Dødheimsgard’s recent release, ‘A Umbra Omega’ is undoubtedly one of the most difficult albums for me to talk about. It’s not that the album is so bad or so good that I cant find words to describe it. Rather, it’s because I do not understand this album completely. Maybe I never will. But that is what Dødheimsgard is known for and they’ve been doing this ever since they came out with 1999’s ‘666 International’. They’ve now released their most complex and weird album to date with this one. This album is so twisted and dumbfounding that even after listening to this for an entire month, I cant wrap my head around it. I still do not know for sure whether I like this album or not.
My enjoyment aside, I can say one thing for sure. Dødheimsgard are one of the most forward thinking bands on this planet today. Evolution is something they’ve been doing ever since they debuted as a second wave black metal band and they’ve continued to grow into this avant garde industrial black metal entity. Even this label does not do them justice because this band touches upon everything from black metal to free jazz.
The music on this record sounds like it’s a sentient being with a mind of it’s own. And that mind is schizophrenic. It’s unpredictable and jumps all over the place. One minute, complex tremolo riffs erupt, reminding the listener of the band’s roots and the very next minute the music shifts to dark ambient passage that has a devilish atmosphere. When listening to the tracks for the first time, the listener may feel like the rug has been pulled from under his feet. But these transitions are measured ones and they are designed to perplex the audience.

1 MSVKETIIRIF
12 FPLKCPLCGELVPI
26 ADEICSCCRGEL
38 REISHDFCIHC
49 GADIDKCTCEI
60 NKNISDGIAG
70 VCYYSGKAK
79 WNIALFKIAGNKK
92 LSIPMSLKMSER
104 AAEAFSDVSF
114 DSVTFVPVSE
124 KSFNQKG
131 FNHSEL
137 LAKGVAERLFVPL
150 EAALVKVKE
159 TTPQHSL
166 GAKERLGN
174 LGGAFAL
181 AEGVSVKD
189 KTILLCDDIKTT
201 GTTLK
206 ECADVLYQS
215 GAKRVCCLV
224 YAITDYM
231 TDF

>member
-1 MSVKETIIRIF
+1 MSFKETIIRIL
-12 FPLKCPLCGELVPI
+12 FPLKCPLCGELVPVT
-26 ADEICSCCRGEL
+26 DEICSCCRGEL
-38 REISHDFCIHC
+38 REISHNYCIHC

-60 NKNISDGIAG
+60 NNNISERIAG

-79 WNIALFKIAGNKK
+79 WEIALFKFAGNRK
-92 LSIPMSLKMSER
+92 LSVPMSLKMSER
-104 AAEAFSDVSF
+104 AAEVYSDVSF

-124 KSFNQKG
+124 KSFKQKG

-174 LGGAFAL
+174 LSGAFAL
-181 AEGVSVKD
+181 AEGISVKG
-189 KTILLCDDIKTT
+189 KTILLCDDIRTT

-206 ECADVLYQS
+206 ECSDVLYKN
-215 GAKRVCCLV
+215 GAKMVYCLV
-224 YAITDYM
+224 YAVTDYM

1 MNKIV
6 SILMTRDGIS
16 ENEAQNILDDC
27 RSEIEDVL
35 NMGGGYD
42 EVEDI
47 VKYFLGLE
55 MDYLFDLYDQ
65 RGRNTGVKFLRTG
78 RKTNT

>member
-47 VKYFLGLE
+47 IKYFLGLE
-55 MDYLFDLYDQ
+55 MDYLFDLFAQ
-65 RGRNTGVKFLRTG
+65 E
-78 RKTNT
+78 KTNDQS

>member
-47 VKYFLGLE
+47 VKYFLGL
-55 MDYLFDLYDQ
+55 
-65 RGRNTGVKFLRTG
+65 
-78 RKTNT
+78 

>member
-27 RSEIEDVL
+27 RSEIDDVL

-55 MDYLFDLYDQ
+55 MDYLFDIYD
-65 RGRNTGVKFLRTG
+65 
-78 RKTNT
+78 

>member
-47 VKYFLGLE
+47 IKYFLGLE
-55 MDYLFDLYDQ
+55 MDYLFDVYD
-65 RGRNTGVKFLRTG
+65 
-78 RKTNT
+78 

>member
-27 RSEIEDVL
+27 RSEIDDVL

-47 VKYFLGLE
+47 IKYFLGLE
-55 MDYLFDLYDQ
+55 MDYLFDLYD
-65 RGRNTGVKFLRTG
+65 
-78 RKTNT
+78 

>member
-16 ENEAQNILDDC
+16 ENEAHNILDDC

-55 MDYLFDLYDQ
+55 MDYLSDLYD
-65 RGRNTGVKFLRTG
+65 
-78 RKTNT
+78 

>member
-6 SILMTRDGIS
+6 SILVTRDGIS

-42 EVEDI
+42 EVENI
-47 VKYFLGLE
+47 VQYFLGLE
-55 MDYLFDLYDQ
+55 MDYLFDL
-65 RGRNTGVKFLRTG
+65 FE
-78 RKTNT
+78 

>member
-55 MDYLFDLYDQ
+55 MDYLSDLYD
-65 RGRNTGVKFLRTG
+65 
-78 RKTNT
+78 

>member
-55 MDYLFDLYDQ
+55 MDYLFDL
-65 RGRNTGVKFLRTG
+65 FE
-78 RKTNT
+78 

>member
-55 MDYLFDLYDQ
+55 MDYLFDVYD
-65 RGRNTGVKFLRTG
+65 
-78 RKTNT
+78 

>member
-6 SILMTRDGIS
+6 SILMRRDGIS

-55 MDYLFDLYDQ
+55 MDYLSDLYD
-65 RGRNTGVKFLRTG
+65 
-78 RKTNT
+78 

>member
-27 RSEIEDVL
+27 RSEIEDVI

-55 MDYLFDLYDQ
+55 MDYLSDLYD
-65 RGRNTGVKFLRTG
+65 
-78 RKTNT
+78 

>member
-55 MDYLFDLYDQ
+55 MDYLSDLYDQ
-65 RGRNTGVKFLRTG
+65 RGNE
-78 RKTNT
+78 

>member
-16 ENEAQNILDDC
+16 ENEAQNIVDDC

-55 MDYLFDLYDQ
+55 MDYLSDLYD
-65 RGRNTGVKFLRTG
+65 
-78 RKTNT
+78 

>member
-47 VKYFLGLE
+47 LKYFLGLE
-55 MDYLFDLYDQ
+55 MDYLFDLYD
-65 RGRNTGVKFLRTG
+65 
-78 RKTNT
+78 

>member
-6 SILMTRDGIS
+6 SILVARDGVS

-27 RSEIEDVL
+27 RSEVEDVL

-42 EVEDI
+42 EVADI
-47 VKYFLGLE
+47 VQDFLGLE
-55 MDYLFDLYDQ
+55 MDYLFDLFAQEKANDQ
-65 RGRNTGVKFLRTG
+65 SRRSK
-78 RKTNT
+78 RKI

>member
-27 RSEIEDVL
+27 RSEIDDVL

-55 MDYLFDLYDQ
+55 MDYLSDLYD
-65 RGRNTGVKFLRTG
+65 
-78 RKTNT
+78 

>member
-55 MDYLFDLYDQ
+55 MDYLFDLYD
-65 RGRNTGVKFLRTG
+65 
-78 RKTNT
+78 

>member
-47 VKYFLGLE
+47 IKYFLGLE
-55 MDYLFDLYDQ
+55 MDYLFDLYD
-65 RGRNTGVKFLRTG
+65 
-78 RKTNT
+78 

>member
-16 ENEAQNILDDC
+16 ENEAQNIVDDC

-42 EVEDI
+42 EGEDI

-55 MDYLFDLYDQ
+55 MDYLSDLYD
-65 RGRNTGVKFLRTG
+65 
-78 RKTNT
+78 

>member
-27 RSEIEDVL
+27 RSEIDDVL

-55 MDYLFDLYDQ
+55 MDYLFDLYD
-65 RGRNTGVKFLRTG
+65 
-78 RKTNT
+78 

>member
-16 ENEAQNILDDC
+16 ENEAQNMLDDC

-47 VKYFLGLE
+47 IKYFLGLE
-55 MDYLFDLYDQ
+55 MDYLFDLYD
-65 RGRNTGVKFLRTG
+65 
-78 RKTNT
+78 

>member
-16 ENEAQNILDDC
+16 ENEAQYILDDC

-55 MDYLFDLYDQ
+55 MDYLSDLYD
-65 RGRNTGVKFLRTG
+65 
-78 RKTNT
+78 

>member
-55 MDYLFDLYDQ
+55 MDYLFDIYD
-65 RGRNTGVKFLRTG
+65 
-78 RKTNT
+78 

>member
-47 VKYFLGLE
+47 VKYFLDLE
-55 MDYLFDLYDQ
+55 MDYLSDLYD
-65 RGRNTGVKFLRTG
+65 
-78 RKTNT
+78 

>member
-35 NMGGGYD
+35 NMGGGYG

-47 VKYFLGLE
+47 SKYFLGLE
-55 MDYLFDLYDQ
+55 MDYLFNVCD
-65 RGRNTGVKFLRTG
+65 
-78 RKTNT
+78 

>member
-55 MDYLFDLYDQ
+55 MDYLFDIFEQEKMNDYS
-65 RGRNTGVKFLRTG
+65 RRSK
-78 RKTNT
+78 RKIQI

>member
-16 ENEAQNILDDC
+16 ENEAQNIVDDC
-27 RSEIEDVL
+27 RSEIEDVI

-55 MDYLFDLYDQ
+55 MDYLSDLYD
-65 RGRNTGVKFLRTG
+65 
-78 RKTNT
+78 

The band’s use of non traditional instruments like the saxophone and piano gives the album a theatrical feel. Melody also makes its presence felt but all of it sounds eerie. These guys use musical dissonance to a great effect. One of the main highlight of the record is the performance of returning vocalist Aldrahn. His vocals ooze with confidence and his delivery is absolutely flawless. He screams, cries, speaks and shouts like a lunatic. His vocal performance compounds the weirdness of the music. There are also electronic and industrial elements that are put to good use here without being overdone.
Listening to this album feels like falling down a dark endless cavern while unpredictably bumping into sharp edges that seem to pop up out of nowhere. As much as the album toys with my mind, at the end of it all, it brews in me an obsession; an obsession to listen to this album over and over till I can say for sure “I get it! I finally understand”.
When I listen to an album, I expect something new. Then again I also expect to be entertained. This album baffles me. It makes me feel stupid for failing to comprehend it. It makes writing this review hard. But I’m not very sure if it entertains me. Or is this unrelenting obsession it’s way of entertaining me?